The House will desire to hear something of the last meeting of the Supreme War Council in London on 28th March. This meeting gave us an opportunity to welcome M. Paul Reynaud for the first time since he became President of the Council. He was, however, already well-known to us and to the general public in this country for his great work as Minister of Finance, for the part he played in bringing about the Anglo-French Financial Agreement of last December, and for his untiring devotion to the common cause which unites our two countries.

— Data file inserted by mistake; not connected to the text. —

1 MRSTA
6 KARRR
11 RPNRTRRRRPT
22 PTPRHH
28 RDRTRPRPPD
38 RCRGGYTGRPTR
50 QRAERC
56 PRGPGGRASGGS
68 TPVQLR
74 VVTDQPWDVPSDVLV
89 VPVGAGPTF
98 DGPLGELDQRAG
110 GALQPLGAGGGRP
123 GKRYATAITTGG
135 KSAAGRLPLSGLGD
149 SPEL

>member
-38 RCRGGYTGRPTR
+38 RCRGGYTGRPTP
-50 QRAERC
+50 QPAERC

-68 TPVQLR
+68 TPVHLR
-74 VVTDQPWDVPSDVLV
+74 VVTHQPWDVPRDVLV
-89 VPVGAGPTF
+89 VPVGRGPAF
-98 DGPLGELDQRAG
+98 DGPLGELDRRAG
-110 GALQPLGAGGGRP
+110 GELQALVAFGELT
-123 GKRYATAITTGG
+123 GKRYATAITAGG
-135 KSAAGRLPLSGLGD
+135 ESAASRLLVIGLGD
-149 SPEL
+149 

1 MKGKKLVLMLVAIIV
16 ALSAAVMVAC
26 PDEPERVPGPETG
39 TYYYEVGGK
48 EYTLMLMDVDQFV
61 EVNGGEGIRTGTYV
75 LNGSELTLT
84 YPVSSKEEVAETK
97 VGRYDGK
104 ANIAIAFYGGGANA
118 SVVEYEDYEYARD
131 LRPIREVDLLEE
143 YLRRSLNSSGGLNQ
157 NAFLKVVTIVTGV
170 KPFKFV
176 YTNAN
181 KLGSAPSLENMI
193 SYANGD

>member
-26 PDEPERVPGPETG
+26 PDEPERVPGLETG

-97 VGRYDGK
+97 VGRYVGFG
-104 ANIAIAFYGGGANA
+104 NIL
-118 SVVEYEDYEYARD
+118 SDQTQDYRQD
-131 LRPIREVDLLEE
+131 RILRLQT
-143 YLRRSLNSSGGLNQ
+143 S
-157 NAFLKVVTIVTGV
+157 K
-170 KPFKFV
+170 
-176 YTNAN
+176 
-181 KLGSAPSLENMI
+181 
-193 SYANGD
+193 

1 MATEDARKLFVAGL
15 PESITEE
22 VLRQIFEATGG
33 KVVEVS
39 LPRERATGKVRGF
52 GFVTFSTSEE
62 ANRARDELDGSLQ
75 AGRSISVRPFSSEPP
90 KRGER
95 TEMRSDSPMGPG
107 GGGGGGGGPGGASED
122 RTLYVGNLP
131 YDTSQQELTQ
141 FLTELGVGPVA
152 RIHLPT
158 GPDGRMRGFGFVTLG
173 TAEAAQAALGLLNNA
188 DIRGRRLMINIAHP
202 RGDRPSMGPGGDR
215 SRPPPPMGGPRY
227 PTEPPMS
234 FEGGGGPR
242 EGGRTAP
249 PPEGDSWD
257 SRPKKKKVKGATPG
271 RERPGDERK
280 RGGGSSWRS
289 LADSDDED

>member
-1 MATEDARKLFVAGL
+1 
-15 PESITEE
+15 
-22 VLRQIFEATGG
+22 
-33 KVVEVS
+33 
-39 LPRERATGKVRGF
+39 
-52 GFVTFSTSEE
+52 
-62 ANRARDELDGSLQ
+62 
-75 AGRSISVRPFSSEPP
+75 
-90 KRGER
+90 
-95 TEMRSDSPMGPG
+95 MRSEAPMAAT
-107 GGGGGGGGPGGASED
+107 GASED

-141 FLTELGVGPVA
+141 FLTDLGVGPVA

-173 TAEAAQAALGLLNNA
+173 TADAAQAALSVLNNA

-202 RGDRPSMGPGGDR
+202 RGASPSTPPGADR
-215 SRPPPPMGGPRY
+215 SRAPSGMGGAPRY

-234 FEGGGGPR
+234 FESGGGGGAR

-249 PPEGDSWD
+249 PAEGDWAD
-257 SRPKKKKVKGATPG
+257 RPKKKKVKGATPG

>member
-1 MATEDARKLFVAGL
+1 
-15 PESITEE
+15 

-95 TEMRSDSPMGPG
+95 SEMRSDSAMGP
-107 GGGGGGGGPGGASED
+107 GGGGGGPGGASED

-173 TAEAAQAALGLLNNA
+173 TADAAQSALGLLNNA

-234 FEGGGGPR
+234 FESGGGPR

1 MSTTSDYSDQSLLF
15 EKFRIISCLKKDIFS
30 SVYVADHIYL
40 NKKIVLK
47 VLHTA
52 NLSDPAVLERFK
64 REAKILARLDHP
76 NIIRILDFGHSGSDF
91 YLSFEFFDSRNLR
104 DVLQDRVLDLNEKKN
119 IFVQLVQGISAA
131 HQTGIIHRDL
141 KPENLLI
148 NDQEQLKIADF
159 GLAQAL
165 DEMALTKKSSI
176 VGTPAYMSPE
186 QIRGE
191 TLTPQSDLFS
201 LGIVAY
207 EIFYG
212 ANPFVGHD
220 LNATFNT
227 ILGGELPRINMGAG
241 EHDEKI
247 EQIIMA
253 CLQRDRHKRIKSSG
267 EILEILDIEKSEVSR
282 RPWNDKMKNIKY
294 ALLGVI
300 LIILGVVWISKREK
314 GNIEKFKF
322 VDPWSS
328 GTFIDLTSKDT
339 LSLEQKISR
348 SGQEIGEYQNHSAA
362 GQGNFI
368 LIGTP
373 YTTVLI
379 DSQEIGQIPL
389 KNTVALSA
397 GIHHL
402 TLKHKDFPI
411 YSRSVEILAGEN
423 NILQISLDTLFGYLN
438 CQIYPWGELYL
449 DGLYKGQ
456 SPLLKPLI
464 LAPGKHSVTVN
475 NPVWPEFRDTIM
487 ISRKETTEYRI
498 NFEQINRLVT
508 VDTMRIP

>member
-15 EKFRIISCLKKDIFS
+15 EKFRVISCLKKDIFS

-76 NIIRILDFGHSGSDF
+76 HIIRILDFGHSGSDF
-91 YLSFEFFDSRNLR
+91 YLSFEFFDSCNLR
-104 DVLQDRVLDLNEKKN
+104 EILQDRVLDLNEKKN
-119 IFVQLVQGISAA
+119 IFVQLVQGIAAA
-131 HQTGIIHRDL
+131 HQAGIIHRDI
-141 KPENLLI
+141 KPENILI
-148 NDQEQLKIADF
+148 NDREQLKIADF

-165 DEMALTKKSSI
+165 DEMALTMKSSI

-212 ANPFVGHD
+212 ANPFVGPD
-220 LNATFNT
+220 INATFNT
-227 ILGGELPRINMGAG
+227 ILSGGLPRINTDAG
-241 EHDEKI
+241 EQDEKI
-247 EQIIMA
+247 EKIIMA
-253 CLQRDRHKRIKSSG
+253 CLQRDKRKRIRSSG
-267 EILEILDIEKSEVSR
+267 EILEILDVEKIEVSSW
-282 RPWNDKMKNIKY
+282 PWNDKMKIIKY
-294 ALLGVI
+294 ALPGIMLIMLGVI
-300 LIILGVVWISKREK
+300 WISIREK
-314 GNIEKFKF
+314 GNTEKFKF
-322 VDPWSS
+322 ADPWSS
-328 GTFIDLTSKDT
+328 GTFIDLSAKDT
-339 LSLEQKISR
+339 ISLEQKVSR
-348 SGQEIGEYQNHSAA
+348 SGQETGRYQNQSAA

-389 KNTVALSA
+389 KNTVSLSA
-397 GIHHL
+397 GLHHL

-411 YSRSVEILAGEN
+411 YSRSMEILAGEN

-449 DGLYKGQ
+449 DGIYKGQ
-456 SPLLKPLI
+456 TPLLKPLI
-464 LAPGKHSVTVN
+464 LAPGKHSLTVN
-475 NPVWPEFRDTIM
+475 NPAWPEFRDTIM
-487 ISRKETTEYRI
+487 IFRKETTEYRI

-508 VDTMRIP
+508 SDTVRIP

The Supreme War Council reviewed the developments in the strategic, situation since their last meeting, and took various important decisions, regarding the future line of action of the Allies. This is not the occasion to reveal the terms of those decisions, but I dare say the House will have no great difficulty in guessing at the general nature and tenour of the discussions which were so harmoniously conducted.